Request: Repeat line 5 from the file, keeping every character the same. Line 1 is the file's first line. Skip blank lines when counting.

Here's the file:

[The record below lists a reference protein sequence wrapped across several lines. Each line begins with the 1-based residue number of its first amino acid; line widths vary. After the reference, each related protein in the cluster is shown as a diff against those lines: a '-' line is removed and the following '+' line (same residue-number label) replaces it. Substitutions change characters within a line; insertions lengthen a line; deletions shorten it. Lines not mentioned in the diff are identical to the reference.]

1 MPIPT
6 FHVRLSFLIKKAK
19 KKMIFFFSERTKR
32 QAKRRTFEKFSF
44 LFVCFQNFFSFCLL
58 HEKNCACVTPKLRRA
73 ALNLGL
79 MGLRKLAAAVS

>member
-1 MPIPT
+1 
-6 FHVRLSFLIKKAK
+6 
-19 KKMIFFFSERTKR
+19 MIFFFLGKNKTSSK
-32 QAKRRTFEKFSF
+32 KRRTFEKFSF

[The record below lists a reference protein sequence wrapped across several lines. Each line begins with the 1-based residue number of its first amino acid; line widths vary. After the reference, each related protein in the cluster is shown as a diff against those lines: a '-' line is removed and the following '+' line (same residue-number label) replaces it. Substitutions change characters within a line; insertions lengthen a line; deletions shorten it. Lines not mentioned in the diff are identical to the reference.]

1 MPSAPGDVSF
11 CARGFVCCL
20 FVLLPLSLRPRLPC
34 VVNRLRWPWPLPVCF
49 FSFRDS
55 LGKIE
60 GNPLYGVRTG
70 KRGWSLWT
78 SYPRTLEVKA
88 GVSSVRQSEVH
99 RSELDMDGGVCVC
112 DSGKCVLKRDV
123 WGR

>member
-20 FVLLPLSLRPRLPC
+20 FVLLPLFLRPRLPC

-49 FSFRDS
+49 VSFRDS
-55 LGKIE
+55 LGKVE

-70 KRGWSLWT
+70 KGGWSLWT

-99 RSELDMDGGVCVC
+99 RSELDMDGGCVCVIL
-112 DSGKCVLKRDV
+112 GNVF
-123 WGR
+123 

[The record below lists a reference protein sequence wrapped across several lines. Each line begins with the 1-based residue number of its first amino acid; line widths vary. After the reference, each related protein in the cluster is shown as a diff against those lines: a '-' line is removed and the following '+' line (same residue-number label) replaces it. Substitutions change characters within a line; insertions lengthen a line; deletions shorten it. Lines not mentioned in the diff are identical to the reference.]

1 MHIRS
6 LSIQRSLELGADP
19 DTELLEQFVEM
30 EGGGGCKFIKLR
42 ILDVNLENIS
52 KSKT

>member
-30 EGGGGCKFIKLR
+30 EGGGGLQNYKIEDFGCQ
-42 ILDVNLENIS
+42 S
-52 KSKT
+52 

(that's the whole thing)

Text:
32 QAKRRTFEKFSF